High-speed particle testing of eyewear
There are many environments where it is important to protect the eyes and face against optical hazards or flying fragments.
Eyewear can offer protection against lasers or intense light sources (known as optical hazards) as well as physical threats, such as airborne dust particles or fragments of material (such as swarf ejected from metalworking machinery). In the latter case, it is important to provide employees with protection against high energy impacts.
Requirements for protective eyewear are described in EN 166:2001, with optical test methods defined in EN 167:2001, and non-optical in EN 168:2001. Eyewear claiming to provide protection against high-speed particles needs to conform to all of the mandatory requirements of EN 166, as well as the high-speed particle tests described. EN 168:2001 clause 9 also describes the test method for testing the resistance of eyewear to high-speed particles. This test is simple in principle – the eyewear is placed on an appropriate head form, and a 6mm diameter steel ball is propelled at the eyewear, at a controlled speed, at a specified point on the eyewear.
SATRA uses a compressed-air propulsion system to achieve this, accelerating the ball along a horizontal barrel toward the head form. The speed of the ball is measured using a sensor mounted just before the exit point of the barrel, based on the assumption that frictional/air resistance losses between the end section of the barrel and the point of impact with the eyewear are negligible (the release point from the barrel being in close proximity to the eyewear). The acceleration of the ball, and therefore the speed of impact, can be varied by adjusting the pressure of the air in the chamber before release.
Typical speeds required for impact are:
- 45m/s (101mph) for low energy impact
- 120m/s (268mph) for medium energy impact
- 190m/s (425mph) for high energy impact.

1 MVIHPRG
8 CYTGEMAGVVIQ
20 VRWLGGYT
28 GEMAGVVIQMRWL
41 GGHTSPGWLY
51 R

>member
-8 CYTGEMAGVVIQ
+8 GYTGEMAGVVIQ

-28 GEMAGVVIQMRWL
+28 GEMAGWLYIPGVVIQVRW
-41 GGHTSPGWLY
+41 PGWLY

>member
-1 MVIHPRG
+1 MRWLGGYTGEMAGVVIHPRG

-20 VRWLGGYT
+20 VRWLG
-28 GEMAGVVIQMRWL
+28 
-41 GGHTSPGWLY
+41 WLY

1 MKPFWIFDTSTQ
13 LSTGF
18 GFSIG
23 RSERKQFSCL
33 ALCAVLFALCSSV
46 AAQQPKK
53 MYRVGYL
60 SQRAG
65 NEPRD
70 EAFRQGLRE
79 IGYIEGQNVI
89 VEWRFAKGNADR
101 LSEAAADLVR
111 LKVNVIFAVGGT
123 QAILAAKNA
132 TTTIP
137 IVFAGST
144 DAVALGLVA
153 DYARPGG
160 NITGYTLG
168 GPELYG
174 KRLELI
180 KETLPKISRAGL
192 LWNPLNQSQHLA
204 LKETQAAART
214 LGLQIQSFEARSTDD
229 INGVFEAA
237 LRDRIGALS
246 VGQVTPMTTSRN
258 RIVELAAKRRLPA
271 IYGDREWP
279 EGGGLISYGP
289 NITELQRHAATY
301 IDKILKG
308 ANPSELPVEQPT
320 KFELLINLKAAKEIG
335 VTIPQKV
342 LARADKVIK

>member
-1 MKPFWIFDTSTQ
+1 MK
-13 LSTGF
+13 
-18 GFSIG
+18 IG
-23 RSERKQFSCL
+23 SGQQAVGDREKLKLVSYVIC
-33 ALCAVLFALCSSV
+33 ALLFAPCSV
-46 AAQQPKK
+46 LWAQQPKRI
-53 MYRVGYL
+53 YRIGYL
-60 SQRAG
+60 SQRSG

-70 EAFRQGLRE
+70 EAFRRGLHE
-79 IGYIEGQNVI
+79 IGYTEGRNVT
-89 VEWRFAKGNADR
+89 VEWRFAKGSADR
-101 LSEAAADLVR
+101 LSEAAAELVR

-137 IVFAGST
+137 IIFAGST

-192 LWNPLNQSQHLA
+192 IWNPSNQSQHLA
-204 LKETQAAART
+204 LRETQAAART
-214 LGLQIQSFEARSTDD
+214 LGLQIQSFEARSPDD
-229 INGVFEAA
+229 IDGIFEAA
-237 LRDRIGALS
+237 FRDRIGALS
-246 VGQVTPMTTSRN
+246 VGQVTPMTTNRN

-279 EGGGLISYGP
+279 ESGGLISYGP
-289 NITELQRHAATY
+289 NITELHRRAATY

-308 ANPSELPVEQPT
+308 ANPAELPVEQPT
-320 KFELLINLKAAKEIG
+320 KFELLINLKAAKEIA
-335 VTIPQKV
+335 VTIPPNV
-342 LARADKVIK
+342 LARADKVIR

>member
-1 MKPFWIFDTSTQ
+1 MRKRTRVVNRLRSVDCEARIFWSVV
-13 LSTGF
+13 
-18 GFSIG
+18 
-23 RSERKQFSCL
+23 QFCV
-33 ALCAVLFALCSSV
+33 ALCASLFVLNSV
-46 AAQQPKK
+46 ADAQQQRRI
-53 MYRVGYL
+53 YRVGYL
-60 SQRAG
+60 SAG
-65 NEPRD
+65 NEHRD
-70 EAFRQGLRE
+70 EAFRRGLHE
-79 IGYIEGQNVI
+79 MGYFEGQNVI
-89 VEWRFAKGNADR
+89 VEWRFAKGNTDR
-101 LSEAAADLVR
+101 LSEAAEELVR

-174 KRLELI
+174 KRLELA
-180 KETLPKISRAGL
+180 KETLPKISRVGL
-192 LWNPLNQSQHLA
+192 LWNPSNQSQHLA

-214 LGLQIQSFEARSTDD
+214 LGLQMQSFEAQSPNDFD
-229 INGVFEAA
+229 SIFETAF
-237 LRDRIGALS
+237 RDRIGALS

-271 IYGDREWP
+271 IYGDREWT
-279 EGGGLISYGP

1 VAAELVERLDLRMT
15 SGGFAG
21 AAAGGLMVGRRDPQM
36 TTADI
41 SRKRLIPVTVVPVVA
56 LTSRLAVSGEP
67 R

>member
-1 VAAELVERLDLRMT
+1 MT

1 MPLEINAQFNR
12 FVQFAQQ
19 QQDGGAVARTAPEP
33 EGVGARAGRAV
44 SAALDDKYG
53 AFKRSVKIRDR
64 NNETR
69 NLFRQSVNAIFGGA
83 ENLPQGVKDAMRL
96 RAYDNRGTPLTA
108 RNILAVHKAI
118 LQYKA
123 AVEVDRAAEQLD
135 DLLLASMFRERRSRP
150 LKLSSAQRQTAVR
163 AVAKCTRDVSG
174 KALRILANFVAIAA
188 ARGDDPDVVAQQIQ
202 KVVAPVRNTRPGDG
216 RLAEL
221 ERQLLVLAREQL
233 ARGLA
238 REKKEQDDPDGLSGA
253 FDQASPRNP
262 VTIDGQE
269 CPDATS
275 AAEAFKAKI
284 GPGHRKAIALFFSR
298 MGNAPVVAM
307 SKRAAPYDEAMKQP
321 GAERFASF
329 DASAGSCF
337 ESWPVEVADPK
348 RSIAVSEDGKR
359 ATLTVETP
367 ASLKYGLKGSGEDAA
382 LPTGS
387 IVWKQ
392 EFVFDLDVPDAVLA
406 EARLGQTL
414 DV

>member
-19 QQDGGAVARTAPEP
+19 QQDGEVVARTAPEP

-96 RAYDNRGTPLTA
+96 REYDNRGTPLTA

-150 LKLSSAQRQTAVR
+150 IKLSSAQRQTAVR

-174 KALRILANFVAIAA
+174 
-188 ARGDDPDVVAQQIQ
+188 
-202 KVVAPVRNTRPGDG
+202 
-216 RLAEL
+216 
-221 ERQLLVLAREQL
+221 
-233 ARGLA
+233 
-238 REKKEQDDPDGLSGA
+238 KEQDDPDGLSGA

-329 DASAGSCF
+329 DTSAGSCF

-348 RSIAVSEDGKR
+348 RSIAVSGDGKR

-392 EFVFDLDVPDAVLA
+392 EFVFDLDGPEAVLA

At a typical projectile mass of 0.86g, this equates to kinetic energies of 0.87, 6.2 and 15.5 joules respectively. These energies may not appear to be high, but with a maximum contact area of only a few square millimetres and a typical deceleration time of less than 10 microseconds, the pressure exerted can be huge (more than 1,000 bar), certainly enough to penetrate eyes or flesh. It should be noted that spectacles are only tested at the lowest energy, goggles may be tested at the lowest or medium energy, and only full-face shields can claim protection against high energy impacts.
To ensure that protective eyewear will not fracture or deform and make contact with the eyes or flesh, it is impacted at four points during testing – frontal points and lateral points of both eyes. It is then inspected for damage or contact with the head form. Contact is checked using carbon paper placed behind the eyewear, which will show a mark if impacted.
Eyewear claiming protection against high-speed particle impacts must also meet the mandatory optical requirements for all protective eyewear, including field of vision, transmittance of light, diffusion of light (although there is a reduced requirement for this type of eyewear), and spherical, astigmatic and prismatic refractive powers.
The eyewear must also meet the requirements for lateral protection. Here a probe is used to check that the eyewear prevents ingress of matter from the sides of the face.
The oculars are required to withstand an impact of a 22mm ball (43g mass) at a speed of 5.1m/s (this test is usually carried out using a vertical drop test) whilst fulfilling the same requirements as those in the high-speed particle impact test.
Further information on SATRA's PPE certification and testing services is available at www.satra.com/ppe
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